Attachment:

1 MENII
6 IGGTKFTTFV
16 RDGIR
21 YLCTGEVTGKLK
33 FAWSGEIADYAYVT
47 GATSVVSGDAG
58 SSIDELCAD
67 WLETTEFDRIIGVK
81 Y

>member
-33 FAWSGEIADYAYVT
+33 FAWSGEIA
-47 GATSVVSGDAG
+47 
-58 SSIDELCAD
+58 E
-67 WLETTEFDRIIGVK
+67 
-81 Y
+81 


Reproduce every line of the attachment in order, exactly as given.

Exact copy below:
1 MENII
6 IGGTKFTTFV
16 RDGIR
21 YLCTGEVTGKLK
33 FAWSGEIADYAYVT
47 GATSVVSGDAG
58 SSIDELCAD
67 WLETTEFDRIIGVK
81 Y

>member
-33 FAWSGEIADYAYVT
+33 FAWSGEIA
-47 GATSVVSGDAG
+47 
-58 SSIDELCAD
+58 E
-67 WLETTEFDRIIGVK
+67 
-81 Y
+81 